“Pray also for me, so that when I speak, a message may be given to me to make known with boldness the mystery of the Gospel.” In the name of the Father, Son, and Holy Spirit. Amen.
But Jesus, being aware that his disciples were complaining about it, said to them, “Does this offend you?”
I think it's safe to say that we are a people who are used to talking about what’s offensive. Most of us have participated in discussions about whether something is racist, sexist, heterosexist, or classist, among other qualities. I'd also guess that just about all of us have been offended by the words or actions of another. My age group in particular is often criticized for being too prone to offense, with a number of famous comedians deciding to no longer perform on college campuses because they find students too sensitive. The New York Times and The Atlantic have both published pieces with similar worries about college students, one titled “In College and Hiding from Scary Ideas,” the other, “The Coddling of the American Mind.” The term “offensive” will, for each of us, naturally hold different associations. Perhaps for you “offensive” sounds overused and overwrought, or perhaps you think we should listen more when people use the term. Either way, we all must figure out what it means for us that so many found Jesus offensive.
The concept that Jesus is offensive has often been used by Christians to justify their own ways of causingoffense. The attitude is that if Jesus is offensive, we have to be offensive also if we really want to preach his name. Perhaps there are some truths to that, but being willing to offend others is often used as code for much more than proclaiming g the good news of Jesus Christ. Speaking the truth in love has often been a cover for outright disrespect that contributes to hostile environments for the marginalized.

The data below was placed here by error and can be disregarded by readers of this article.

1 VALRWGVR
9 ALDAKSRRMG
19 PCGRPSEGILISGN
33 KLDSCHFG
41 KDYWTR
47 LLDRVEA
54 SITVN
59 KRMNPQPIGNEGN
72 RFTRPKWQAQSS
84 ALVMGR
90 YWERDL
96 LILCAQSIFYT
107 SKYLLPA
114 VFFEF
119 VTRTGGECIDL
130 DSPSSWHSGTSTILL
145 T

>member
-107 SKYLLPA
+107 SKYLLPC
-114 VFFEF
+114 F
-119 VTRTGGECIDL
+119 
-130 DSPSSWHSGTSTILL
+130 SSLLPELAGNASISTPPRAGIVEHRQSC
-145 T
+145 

Just one example is some of the hateful rhetoric all of us might have seen recently in some Christian blog posts and articles about Caitlyn Jenner, lambasting her and her supporters and refusing to respect her preferred pronouns and name. Meanwhile, transgender women are the most vulnerable population in terms of being victims of anti-LGBTQ homocides, with trans women of color receiving the brunt of the violence. Transgender teens are sometimes thrown out of their homes because of the rejection of their families—rejection sometimes driven by religious convictions. LGBTQ youth, in general, make up somewhere between 20 and 40% of America's homeless youth. Sometimes a willingness to offend manifestsin this way—pushing down already vulnerable people. I am sure many of you can think of more examples. To my mind, this offensiveness seems markedly different in quality than the offensiveness of Jesus. When we take the fact that Jesus can be off-putting as a religious excuse for our prejudices or a reason to overpower others with our beliefs, we are committing abuses that must be avoided.
Does Jesus being offensive—or potentially offensive, then—have any significance for us at all? Especially since, in my experiences of the Episcopal Church, we don't tend to relish an “offensive Christianity” the way some other groups do...though, of course, that doesn't stop bias and prejudice from flourishing within our communities as well. Often times we might pride ourselves on not being like those other churches. I know I am guilty of sometimes priding myself for not being One of Those Christians. Perhaps the fact that, as a church body, we aren't especially inclinedto lean into the concept of Jesus's offensiveness makes this passage even more important.